The link between concussions and dementia
Those who have experienced a concussion in life may have increased risk for dementia, a study called Traumatic Brain Injury and The Risk of Dementia Diagnosis: A Nation Wide Cohort Study suggests. The study’s author, Peter Nordstrom, states, “The main finding is the strong association between a previous traumatic brain injury and the risk of dementia. The association is strong for more severe or multiple traumatic brain injuries and the association persists for more than 30 years after the trauma.”
In another study that was reported in JAMA Neurology, researchers say that dementia should be on the list of possible complications of concussion, regardless of if the patient lost consciousness or not. Their study tracked more than 1/3 of a million veterans. They found that concussion without loss of consciousness led to 2.36 times the risk for dementia. These risks were slightly raised for those who lost consciousness (2.51). The risk for dementia was nearly four times higher for those with serious moderate to severe traumatic brain injury (3.77). With this said, prevention is important to ensure future health of current athletes and those who do regular physical injury.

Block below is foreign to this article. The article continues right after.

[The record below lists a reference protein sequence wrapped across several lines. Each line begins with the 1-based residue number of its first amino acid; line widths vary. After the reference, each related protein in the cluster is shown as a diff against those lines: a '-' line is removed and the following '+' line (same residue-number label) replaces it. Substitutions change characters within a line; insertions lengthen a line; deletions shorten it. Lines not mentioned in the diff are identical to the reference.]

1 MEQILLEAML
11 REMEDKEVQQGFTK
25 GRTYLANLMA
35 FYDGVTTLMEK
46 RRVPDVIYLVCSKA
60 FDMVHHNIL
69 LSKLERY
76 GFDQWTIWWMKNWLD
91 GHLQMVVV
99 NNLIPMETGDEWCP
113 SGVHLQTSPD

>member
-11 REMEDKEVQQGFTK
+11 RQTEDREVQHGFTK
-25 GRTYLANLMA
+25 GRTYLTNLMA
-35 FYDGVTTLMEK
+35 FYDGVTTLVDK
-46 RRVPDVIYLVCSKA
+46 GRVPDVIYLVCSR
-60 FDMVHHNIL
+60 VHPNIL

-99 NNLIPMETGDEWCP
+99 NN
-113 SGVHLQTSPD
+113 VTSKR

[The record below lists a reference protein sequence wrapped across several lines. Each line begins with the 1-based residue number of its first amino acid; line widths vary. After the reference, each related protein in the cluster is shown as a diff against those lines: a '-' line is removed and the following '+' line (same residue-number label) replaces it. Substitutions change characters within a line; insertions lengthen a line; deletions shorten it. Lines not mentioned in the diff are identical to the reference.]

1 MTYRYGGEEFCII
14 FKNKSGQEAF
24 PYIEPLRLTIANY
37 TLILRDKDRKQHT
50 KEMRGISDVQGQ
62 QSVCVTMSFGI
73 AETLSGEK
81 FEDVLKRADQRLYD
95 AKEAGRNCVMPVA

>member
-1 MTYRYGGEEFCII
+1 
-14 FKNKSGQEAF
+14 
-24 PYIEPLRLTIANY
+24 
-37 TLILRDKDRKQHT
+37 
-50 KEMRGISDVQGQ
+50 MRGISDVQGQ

On April 5th, it was announced that there will be financial support for 28 organizations across Canada through the Social Development Partnerships Program-Disability Component for a total of $18 million over 3 years.
Please read the following link for more information regarding this grant: